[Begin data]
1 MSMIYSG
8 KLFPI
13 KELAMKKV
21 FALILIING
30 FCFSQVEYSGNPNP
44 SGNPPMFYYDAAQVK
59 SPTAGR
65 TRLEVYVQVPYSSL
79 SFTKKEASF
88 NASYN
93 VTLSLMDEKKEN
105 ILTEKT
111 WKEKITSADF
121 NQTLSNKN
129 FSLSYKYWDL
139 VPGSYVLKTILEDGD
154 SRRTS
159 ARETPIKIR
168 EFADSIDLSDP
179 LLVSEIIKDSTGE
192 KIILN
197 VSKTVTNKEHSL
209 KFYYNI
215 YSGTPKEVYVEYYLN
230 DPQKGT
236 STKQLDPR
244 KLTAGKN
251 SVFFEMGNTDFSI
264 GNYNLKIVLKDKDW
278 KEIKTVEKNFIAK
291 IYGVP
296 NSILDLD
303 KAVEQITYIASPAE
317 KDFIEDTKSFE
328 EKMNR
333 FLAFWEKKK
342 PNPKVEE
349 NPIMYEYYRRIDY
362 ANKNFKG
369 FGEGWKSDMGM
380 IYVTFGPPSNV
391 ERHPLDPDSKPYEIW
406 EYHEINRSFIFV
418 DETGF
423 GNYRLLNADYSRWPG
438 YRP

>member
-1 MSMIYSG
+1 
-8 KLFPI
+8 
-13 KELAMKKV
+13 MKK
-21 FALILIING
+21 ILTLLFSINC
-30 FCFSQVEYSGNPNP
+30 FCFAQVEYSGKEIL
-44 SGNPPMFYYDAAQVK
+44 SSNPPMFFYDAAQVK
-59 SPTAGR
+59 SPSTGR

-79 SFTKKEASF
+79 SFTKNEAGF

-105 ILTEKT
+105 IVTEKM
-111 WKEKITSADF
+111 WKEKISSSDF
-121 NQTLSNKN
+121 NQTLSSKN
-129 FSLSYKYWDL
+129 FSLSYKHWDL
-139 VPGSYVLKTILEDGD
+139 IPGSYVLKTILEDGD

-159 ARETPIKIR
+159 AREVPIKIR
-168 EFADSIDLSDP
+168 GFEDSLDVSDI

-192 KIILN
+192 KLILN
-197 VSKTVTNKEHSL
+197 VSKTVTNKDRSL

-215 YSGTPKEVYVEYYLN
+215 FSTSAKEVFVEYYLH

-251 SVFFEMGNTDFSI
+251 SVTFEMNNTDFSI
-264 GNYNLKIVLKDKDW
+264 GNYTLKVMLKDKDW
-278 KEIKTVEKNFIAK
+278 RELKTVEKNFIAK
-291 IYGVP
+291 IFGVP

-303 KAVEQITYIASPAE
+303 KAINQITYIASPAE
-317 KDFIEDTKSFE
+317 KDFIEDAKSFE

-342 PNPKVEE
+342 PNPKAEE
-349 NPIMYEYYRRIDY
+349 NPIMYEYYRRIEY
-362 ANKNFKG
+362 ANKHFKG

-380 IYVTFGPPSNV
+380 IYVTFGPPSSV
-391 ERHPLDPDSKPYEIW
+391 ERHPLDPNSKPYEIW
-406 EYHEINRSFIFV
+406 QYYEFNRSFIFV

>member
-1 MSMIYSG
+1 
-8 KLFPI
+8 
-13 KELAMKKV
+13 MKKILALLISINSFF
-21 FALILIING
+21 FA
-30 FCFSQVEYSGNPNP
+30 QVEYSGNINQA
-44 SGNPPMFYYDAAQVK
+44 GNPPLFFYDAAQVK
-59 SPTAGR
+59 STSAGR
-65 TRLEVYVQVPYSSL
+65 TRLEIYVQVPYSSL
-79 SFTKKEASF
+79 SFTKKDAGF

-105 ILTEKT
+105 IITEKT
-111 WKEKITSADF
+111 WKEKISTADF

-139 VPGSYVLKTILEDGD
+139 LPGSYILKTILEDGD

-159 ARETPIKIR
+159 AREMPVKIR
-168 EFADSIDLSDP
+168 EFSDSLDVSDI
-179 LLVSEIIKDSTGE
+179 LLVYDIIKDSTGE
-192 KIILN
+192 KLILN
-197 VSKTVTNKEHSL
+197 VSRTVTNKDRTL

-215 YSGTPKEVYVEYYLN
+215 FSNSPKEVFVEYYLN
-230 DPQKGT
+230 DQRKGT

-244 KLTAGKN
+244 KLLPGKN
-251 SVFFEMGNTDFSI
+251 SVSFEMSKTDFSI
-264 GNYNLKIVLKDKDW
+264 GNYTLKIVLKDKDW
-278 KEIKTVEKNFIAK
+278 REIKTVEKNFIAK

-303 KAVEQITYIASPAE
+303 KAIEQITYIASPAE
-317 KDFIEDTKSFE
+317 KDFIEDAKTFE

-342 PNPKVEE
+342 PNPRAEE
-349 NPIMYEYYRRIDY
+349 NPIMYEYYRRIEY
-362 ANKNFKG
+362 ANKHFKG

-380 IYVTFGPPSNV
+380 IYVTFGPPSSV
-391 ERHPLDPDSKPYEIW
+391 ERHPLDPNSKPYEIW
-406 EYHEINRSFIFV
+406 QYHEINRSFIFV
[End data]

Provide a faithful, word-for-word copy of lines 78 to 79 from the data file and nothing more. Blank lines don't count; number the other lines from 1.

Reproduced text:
-192 KIILN
+192 KLILN